I must confess, I went into the opening night with mixed feelings. Why, I wondered, would the venerable and esteemed Arena Stage lend its new play incubator, the aptly-named Kogod Cradle, to a show that appeared to be nothing more than piling on the existing canon of bad magician jokes? From the publicity materials on the show's Website, the featured "magicians," if one could use the word, are named Don Diamond, Daryl Hannah (no, not that one), and Louie Magic (!) They appear at best, to be deluded wannabes, and at worst just an exercise in cruelty toward the hapless nerd magicians that we all have met (and some of us have been).
I was wrong. I was not merely pleasantly surprised, but delighted with a show that is by turns fresh, silly, enchanting and profound. And here's the tough part: in order to show you how well-crafted, adeptly performed and ultimately satisfying Elephant Room is, I risk revealing too much. How much curtain can one pull back without ruining the surprise? Do I tell you how they do it? I'm a magician; it's against my nature. Plus, I promised not to tell.
Perhaps I'll just nibble around the edges, and whet your appetite to get your own tickets.
Here's what I can tell you: there is more to Elephant Room than meets the eye.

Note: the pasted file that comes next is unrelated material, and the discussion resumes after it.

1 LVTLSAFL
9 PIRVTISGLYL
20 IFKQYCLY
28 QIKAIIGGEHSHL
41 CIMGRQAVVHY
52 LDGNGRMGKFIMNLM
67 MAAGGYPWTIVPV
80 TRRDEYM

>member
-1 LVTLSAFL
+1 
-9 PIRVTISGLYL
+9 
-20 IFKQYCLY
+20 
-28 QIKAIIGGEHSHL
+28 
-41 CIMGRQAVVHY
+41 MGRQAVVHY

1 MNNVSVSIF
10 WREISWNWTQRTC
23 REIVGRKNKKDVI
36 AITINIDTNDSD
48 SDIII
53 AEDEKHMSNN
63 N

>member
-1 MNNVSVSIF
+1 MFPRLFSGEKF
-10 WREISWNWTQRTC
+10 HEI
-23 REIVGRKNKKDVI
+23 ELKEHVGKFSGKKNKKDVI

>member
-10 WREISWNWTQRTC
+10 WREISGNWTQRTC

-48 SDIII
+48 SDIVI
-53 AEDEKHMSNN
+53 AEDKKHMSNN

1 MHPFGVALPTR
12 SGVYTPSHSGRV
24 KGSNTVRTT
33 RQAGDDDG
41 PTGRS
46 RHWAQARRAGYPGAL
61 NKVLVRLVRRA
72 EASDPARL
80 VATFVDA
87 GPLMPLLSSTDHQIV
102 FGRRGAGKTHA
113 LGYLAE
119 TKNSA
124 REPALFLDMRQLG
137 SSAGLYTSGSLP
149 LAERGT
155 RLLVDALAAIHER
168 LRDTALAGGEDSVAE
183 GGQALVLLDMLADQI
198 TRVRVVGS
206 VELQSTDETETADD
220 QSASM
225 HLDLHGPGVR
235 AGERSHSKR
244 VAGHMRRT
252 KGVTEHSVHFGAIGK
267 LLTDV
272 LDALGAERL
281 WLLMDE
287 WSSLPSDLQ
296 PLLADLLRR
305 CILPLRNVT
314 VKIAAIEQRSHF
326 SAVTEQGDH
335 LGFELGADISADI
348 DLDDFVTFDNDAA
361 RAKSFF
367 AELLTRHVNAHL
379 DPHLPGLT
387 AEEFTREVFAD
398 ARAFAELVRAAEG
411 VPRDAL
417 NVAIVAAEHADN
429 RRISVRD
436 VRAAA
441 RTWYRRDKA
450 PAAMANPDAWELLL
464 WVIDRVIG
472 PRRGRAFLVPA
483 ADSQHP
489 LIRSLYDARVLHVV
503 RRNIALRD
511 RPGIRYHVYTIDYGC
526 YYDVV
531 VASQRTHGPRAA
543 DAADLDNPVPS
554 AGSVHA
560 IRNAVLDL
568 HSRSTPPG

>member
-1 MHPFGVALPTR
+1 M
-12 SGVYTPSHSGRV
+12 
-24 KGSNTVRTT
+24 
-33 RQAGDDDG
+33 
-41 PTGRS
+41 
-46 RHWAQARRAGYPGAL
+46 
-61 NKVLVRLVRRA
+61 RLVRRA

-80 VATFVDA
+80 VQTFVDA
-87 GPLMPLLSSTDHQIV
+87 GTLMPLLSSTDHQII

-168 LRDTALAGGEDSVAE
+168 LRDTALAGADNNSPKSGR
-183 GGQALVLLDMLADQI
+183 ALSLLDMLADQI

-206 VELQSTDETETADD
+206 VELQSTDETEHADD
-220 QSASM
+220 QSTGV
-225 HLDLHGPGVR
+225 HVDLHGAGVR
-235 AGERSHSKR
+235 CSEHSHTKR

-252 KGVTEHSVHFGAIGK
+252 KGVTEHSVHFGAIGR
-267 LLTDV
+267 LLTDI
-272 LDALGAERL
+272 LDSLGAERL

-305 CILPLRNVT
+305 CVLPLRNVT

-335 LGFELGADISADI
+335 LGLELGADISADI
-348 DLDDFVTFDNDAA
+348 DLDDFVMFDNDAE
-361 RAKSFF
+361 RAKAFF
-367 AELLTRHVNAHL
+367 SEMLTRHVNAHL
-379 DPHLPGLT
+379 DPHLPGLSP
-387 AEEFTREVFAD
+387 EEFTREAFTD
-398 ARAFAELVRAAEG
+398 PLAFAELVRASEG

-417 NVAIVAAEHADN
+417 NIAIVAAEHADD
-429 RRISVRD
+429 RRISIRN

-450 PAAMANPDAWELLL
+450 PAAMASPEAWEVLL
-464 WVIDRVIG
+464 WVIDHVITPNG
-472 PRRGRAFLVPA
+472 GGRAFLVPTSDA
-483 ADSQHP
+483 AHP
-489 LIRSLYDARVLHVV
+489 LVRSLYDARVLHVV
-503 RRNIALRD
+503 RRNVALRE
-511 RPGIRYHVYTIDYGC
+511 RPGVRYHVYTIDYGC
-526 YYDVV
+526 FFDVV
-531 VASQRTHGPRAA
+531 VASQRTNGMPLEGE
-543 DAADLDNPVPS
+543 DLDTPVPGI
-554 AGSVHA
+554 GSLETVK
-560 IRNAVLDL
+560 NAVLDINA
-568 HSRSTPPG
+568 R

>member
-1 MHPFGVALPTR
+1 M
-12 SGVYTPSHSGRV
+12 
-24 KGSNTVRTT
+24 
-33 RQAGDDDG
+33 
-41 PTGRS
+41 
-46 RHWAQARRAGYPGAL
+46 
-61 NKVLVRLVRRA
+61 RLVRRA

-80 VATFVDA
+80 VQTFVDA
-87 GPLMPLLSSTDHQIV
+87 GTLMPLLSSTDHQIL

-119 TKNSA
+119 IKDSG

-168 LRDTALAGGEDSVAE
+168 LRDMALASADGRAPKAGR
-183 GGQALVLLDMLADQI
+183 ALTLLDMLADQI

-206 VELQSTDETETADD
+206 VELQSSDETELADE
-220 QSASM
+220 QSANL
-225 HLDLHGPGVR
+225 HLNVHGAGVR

And I can add one thing you won't see elsewhere: the magic is very well-designed. It moved the plot and characters along, was transparent or mystifying as needed for the script. The show is full of magical inside jokes with plenty of sometimes affectionate, often pointed, send-ups of famous magicians.
It's one of the oldest tricks in the book. The magician shows you a trick, apparently shows you how it's done, and then stuns you by proving the explanation impossible. It's called a "sucker trick," and it's often done badly. At its worst, a sucker trick makes you feel stupid and angry at the performer. Done well, a sucker trick can be a gentle reminder that no matter how much we think we know, there is always another mystery.
Elephant Room does it right.
Elephant Room is directed by Paul Lazar and written by Steve Cuiffo, Trey Lyford and Geoff Sobelle.
In the Kogod Cradle at Arena Stage, January 20- February 26, 2012.
Reserved seats are $40. Buy tickets here.
1101 Sixth Street, SW, Washington, DC 20024.
Metro: Green Line Waterfront-SEU
Tel 202-554-9066(General), 202-488-3300(Sales)